Low European Inflation Could Force ECB to Cut

A year after Mario Draghi said European Central Bank interest rates had reached bottom, euro zone money markets are discounting a fair chance they could be lowered again – regardless of rising interest rates across the Atlantic.

The low bank-to-bank lending rates further highlight the divergence of monetary policies in Europe and the United States, where markets see a one in four chance the Federal Reserve may hike rates for the first time in a decade on Thursday.

Analysts calculate the probability that markets attach to another ECB rate cut at about 20 percent. But even the bias in direction shows unusual defiance of Draghi’s policy guidance.

The new market leaning comes on the back of a weakening in the inflation outlook despite the ECB launching a trillion euro bond-buying program in March to pump new money into the economy.

Also, at the last ECB meeting, Draghi showed openness toward an expansion of the quantitative easing (QE) program. Vice President Vitor Constancio told Reuters in an interview that the ECB has scope to buy more assets. But no policymaker has signaled any new interest rate move.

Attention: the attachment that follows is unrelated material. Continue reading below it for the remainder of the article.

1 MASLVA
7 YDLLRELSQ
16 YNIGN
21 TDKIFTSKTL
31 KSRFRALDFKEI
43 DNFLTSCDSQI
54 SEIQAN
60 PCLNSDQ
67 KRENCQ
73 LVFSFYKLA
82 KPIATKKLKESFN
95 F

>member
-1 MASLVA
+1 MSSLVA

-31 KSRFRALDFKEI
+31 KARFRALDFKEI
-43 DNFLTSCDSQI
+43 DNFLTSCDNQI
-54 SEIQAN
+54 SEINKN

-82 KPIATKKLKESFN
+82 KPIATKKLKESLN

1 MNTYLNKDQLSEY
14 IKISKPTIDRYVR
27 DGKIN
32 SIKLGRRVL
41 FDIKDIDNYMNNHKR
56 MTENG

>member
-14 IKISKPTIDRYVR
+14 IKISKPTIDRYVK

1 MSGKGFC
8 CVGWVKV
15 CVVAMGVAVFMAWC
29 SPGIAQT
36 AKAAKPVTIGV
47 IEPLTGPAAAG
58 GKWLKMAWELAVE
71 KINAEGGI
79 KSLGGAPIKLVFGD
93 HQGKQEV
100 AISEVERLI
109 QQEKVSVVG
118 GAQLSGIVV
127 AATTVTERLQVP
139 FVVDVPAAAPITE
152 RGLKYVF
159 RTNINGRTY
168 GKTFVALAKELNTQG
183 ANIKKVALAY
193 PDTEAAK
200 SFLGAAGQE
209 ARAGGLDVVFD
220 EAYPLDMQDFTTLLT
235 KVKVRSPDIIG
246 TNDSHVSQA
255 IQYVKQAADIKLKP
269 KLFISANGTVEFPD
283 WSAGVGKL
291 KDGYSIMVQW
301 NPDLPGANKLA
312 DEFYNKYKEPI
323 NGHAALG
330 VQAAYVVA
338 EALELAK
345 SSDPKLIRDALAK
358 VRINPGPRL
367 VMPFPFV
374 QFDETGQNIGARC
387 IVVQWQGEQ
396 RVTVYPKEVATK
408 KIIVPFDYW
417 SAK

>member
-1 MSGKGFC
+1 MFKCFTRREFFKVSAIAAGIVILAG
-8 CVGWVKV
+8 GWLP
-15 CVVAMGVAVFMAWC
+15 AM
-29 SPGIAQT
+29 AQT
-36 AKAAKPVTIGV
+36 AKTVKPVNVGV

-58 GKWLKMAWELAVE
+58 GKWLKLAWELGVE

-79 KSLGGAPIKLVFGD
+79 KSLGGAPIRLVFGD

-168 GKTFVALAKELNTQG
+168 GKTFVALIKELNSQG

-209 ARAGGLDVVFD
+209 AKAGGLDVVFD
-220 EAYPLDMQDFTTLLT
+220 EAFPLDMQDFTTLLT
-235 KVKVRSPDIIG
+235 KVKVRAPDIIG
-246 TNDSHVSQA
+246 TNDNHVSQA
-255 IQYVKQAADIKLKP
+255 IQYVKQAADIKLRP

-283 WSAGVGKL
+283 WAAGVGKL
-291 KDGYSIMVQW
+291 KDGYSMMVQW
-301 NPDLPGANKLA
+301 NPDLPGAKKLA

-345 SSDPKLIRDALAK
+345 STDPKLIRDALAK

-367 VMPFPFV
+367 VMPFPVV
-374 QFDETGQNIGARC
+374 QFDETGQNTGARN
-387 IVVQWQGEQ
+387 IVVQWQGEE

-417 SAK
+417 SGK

Market rationale is a deposit rate cut from the current level of minus 20 basis points could be more effective than increasing QE in depreciating the euro, which has strengthened again in recent months, keeping inflation near zero.

via Reuters

Alfonso Esparza

Alfonso Esparza

Senior Currency Analyst at Market Pulse
Alfonso Esparza specializes in macro forex strategies for North American and major currency pairs. Upon joining OANDA in 2007, Alfonso Esparza established the MarketPulseFX blog and he has since written extensively about central banks and global economic and political trends. Alfonso has also worked as a professional currency trader focused on North America and emerging markets. He holds a finance degree from the Monterrey Institute of Technology and Higher Education (ITESM) and an MBA with a specialization on financial engineering and marketing from the University of Toronto.
Alfonso Esparza